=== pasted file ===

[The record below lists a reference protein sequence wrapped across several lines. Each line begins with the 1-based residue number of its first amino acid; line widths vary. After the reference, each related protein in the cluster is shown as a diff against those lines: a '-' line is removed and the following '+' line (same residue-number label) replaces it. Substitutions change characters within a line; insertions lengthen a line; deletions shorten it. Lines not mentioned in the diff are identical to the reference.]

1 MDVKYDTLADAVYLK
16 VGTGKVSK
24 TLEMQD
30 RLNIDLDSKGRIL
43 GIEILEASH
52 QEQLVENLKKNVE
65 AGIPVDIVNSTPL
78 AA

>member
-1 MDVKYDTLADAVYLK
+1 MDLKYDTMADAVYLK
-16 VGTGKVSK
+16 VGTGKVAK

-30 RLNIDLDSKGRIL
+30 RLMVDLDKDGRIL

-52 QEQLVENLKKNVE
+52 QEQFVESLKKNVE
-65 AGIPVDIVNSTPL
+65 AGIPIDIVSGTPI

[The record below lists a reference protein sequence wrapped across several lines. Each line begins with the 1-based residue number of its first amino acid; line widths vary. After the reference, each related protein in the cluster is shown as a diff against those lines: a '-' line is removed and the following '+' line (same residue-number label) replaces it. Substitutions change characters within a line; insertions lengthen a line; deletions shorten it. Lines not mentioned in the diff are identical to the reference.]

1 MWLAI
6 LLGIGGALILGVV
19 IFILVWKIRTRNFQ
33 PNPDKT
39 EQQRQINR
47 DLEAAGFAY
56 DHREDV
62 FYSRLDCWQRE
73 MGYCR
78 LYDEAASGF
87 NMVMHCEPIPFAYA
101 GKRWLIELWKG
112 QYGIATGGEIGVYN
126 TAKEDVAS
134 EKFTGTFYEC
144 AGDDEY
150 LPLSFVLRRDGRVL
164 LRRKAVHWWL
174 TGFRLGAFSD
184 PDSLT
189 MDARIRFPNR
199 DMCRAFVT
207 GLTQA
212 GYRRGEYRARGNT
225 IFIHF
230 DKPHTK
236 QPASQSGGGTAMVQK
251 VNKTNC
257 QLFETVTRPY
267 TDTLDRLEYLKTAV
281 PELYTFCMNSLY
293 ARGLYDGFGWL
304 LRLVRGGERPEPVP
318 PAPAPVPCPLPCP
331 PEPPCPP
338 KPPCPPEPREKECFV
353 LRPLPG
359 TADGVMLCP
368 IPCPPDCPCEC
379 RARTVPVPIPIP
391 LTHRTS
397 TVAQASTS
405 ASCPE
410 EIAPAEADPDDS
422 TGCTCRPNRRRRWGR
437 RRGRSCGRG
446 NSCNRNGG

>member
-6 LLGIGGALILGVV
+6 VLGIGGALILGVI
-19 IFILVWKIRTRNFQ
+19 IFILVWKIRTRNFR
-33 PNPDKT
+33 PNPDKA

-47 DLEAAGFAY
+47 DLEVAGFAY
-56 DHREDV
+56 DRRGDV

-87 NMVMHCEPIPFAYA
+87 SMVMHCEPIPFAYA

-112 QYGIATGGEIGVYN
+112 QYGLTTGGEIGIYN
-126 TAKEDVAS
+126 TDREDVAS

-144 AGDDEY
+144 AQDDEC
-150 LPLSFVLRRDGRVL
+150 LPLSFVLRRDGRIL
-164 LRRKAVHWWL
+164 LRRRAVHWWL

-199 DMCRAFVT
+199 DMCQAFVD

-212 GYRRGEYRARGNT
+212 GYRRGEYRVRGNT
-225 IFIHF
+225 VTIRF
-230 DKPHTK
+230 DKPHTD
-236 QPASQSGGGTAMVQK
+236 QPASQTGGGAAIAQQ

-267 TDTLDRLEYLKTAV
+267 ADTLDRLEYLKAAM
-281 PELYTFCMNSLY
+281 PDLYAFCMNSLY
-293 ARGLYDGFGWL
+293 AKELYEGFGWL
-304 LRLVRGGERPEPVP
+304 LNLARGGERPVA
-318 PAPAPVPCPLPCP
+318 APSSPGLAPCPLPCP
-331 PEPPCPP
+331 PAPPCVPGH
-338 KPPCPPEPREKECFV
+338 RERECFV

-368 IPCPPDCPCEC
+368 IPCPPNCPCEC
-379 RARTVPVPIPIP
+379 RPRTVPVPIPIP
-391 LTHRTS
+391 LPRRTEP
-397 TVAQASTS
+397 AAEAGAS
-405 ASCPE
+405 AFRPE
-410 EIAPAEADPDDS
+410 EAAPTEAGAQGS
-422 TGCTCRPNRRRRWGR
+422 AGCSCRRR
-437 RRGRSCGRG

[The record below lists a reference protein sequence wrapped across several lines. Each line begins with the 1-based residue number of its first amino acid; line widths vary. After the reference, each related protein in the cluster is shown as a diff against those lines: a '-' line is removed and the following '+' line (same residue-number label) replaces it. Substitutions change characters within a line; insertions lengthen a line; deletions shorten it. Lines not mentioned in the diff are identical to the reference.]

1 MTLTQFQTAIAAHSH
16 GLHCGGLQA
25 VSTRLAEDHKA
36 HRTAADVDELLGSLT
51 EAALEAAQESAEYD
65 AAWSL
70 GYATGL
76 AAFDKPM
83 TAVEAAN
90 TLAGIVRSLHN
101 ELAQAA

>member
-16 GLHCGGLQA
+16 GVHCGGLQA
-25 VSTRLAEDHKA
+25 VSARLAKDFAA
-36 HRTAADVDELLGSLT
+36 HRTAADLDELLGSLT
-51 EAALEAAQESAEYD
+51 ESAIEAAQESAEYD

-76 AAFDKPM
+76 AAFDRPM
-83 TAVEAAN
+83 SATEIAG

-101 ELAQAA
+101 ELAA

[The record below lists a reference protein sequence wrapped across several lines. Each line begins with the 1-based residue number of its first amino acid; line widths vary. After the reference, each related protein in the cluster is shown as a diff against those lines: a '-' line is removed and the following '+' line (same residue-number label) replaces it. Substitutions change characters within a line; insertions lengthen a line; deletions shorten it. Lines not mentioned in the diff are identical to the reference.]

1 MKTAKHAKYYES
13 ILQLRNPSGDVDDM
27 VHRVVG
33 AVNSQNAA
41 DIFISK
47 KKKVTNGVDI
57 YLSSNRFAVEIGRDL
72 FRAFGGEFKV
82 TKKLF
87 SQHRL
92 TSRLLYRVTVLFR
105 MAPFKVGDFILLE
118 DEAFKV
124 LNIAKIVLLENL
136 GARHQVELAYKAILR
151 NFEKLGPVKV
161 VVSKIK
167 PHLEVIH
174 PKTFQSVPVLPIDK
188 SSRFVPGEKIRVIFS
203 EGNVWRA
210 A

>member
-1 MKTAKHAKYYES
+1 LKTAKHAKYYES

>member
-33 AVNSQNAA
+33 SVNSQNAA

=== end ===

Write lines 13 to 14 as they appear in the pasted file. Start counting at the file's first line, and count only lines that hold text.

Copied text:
-16 VGTGKVSK
+16 VGTGKVAK